Cryptoporticus, a semi-subterranean Roman gallery whose vaulting supports portico structures aboveground, Coimbra, Portugal
Portrait Head of Augustus circa AD 50 (Julio-Claudian) bronze
Hemidrachm from Parion, Mysia c. 400-300 BC
A Gorgoneion surrounded by serpents. On the reverse a bull looking backward; ΠA inscribed above and PI below.
A gorgoneion was an amuletic symbol with the face of a gorgon and was used as a protective amulet to to ward off evil. In Greek mythology there were three gorgon sisters, of which the most famous was Medusa, who was decapited by the hero Perseus. Anyone caught in the glare of her decapitated head would turn to stone. In ancient times, the hair of the gorgon was never depicted as living snakes, that was a later invention. The snakes, if any, were shown near the head (like this coin’s depiction) or in the hair. No one really knows why Parion chose to use the gorgoneion on its coinage but it makes for an interesting piece of ancient history.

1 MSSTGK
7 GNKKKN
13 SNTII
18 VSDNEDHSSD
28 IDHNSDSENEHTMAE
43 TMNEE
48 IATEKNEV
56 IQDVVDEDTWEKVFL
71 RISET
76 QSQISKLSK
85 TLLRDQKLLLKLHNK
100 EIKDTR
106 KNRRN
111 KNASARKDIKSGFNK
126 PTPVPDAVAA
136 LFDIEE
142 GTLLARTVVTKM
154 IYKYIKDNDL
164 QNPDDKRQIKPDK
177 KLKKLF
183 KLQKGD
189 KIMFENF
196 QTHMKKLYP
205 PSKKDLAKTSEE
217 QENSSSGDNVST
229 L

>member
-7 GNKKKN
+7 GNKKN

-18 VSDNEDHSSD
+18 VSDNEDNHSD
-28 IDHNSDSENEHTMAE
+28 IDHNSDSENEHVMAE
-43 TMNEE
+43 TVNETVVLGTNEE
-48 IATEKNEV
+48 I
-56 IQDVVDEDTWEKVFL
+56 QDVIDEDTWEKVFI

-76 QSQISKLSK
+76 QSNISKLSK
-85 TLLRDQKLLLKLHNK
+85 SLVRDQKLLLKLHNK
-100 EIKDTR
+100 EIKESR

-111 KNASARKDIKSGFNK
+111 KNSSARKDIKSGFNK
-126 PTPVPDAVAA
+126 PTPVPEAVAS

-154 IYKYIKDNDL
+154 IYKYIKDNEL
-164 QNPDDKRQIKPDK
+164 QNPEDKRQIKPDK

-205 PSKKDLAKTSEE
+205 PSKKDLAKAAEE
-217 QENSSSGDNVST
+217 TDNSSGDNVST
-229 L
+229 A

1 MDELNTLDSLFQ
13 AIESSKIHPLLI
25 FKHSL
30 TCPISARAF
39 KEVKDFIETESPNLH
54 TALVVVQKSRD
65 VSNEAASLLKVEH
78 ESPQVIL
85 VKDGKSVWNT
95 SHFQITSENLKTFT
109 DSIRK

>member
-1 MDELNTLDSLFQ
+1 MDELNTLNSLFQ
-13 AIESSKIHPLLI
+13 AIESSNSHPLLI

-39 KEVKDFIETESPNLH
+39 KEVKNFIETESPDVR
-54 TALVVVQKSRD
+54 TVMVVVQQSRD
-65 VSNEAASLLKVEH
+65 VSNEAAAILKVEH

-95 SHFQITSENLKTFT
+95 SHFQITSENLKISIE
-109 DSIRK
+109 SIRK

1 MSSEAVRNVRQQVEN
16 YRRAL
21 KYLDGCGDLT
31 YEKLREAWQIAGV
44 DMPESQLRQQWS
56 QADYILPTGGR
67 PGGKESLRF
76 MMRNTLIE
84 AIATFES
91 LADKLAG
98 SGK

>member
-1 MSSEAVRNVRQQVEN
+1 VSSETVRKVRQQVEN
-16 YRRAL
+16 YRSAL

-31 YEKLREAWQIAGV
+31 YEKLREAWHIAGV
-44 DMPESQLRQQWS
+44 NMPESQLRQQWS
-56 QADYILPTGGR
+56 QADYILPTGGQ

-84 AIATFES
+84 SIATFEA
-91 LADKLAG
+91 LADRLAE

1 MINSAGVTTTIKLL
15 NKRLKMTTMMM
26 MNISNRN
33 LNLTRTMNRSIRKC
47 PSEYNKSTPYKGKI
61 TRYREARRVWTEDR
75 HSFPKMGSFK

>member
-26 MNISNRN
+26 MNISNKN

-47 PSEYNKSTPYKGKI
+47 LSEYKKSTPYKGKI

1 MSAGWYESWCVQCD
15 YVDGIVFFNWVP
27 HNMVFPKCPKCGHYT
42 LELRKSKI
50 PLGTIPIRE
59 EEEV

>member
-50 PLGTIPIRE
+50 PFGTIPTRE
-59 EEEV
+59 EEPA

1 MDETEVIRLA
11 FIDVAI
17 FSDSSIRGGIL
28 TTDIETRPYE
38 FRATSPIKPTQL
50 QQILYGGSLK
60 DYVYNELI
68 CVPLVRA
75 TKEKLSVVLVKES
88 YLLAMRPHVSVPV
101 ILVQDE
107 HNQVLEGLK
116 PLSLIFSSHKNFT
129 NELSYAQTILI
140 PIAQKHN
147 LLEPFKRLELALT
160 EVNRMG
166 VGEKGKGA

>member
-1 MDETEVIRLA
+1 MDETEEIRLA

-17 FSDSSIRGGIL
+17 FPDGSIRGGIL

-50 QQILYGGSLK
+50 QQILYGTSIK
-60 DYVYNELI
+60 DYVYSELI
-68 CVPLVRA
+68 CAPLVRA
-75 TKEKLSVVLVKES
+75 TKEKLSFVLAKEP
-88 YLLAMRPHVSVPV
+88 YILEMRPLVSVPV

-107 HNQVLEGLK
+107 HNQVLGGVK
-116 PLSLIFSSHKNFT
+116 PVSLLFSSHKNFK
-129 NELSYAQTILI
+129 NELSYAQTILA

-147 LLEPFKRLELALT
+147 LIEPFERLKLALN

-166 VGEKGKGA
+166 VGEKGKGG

Parion (or Parium) was a Greek city in Mysia on the Hellespont (modern Dardanelles) which is a long narrow strait dividing Europe and Asia Minor.